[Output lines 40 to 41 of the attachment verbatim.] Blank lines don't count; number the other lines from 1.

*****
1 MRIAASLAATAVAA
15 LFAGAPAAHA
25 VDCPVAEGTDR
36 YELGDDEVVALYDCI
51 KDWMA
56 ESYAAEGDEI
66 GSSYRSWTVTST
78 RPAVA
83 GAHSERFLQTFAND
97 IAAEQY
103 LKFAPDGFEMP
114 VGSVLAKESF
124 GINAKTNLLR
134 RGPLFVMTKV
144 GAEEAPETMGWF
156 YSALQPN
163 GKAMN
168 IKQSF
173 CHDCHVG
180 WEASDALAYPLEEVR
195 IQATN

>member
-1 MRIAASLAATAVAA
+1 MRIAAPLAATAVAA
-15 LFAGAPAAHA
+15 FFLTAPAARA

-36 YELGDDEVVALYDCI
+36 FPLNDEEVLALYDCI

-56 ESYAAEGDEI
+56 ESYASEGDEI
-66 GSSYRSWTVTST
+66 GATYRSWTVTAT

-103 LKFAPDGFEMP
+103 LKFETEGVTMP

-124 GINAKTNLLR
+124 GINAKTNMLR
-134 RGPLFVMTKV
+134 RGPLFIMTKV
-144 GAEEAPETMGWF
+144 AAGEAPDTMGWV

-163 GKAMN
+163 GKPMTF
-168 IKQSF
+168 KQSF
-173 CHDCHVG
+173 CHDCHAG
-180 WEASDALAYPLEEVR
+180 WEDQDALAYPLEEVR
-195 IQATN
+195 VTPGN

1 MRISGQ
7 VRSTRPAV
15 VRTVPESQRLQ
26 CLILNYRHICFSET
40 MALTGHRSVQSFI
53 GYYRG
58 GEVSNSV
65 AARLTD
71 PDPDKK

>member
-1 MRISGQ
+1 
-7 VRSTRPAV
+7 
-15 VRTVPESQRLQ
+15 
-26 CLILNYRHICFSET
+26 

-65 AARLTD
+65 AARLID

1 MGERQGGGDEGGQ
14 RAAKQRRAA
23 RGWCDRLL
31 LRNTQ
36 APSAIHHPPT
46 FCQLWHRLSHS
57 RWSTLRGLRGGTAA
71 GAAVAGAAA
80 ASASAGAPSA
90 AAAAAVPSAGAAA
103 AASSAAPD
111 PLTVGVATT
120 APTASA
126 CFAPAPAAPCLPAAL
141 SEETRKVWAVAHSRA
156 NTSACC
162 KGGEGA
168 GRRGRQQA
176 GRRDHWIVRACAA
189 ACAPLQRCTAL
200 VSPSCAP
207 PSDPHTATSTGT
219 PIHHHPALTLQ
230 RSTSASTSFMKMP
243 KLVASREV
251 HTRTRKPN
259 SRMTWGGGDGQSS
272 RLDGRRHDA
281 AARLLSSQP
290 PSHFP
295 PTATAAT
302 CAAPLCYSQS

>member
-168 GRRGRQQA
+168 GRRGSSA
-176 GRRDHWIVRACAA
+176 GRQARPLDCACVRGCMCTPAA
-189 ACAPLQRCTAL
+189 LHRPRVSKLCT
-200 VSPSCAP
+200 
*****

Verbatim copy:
+144 AAGEAPDTMGWV

-163 GKAMN